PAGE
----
Where it Began:California, Opiates, and the Poison Act of 1907

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The negative reputation that surrounds Cannabis has been consistent in America for as long as anyone can remember. The inaccurate comparison of Cannabis to schedule one narcotics, has only impeded the reform of Cannabis law. Even with the constant research regarding Cannabis, this reputation is still quite prevalent today. But where did this anti-Cannabis culture stem from?

We can trace a lot of this culture back to the state of California in the late 19th to early 20th century, where at this time, California was “pioneering one of the nation’s earliest, most aggressive anti-narcotics campaigns.” (Dale Gieringer,2) It began in 1875, when the first anti-narcotic law of the United States was implemented by San Francisco. The law was created to address the growing issue of opium dens, however its establishment had to do with the rising anti-Chinese sentiment within the U.S., and was therefore made national law by 1881.

The combination of racism and lack of information which caused this prohibition of opiates is the same formula which gave rise to the prohibition of Cannabis. Furthermore, it is actually due to the prohibition of narcotics such as opiates and amphetamines which caused Cannabis to be prohibited in the U.S. At this time, most of the Cannabis within the U.S. was either being imported from India, or was being grown by immigrants on U.S. soil. Due to this, as well as the oriental aspect granted to opium, the racist correlation between minorities and narcotics began to thrive.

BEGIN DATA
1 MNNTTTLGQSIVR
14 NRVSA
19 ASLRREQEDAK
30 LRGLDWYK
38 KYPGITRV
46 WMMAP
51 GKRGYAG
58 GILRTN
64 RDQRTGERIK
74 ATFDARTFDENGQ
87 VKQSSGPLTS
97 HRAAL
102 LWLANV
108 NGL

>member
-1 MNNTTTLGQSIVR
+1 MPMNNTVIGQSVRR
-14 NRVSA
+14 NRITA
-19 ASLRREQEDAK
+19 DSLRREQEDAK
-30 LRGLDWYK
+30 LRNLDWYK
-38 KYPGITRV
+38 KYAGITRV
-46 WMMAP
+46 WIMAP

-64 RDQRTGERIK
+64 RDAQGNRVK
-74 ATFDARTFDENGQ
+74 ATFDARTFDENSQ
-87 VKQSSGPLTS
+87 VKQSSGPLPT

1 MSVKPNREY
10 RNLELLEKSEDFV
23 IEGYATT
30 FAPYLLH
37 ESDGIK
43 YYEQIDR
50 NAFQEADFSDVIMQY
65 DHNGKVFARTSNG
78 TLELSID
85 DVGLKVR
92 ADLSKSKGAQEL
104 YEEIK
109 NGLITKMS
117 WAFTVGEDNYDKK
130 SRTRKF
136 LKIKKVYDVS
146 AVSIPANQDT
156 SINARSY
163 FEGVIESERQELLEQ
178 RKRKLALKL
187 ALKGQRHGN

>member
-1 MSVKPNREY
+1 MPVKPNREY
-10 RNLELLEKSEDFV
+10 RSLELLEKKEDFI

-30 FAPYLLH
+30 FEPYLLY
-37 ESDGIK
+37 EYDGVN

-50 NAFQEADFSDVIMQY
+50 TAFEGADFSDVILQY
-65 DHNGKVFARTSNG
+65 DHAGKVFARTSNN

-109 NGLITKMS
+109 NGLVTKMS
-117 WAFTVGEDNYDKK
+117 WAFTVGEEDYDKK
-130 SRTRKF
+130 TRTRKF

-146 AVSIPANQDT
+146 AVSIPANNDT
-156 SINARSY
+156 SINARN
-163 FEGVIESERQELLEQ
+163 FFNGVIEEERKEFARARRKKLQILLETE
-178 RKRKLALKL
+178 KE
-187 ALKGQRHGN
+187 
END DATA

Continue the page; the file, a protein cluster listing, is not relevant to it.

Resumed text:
There was little concern towards Cannabis consumption in the U.S. because of the overshadowing opium issue, but as concerns for opium began to rise, legislations began to tack-on Cannabis prohibition laws. “Most likely they (anti-Cannabis laws) were included for the sake of logical completeness, rather than out of any public concern.” (Dale Gieringer,7).  By 1907, the Poison Act had been passed throughout the state of California, outlawing consumption or sale of cocaine and opiates without a prescription. By 1913, Cannabis was added to this list of narcotics, however it was not recreationally prohibited nationally until the implementation of The Marihuana Tax Act of 1937. In 1970, the Controlled Substances Act officially stated Cannabis as a full blown illegal drug.

There is some irony to be found in the fact that opiates were the foundation for the prohibition of Cannabis, considering Marijuana is now being used to combat opioid addictions; And there is even more irony found in the fact that one of the first states to prohibit the consumption of Cannabis, was also one of the first to advocate for its legalization. From this we can see that the history of Cannabis in the United States greatly reflects the overall issues of racism and narcotics regulations that are still two majors issues of our society today.

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